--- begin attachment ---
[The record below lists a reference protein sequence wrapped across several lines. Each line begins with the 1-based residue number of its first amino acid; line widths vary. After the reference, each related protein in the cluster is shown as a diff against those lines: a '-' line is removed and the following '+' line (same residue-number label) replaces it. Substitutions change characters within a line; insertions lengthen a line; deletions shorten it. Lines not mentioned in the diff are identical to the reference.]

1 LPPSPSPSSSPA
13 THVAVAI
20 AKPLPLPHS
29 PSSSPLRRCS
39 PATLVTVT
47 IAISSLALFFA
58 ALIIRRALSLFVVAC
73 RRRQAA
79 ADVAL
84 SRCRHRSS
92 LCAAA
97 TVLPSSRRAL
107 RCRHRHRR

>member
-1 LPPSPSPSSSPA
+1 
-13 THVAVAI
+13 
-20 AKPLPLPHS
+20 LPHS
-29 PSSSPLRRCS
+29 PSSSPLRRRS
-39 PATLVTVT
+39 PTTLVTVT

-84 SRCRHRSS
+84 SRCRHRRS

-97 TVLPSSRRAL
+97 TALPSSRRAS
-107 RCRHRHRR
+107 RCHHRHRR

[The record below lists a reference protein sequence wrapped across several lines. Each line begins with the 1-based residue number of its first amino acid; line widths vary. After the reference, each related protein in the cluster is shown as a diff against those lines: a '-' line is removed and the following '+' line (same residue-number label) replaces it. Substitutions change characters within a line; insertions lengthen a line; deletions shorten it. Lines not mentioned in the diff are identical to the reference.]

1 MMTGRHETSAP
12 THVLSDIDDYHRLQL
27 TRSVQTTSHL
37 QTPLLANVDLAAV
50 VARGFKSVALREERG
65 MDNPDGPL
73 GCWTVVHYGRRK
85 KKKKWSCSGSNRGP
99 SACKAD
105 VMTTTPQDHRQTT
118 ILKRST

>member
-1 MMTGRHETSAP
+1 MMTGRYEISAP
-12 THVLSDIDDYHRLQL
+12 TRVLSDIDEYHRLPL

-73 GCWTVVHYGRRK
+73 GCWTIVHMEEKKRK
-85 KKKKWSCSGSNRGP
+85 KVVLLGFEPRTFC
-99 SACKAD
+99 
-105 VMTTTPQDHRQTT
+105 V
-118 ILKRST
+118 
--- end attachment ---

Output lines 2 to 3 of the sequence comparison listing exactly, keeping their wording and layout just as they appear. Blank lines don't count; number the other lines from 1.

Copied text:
1 LPPSPSPSSSPA
13 THVAVAI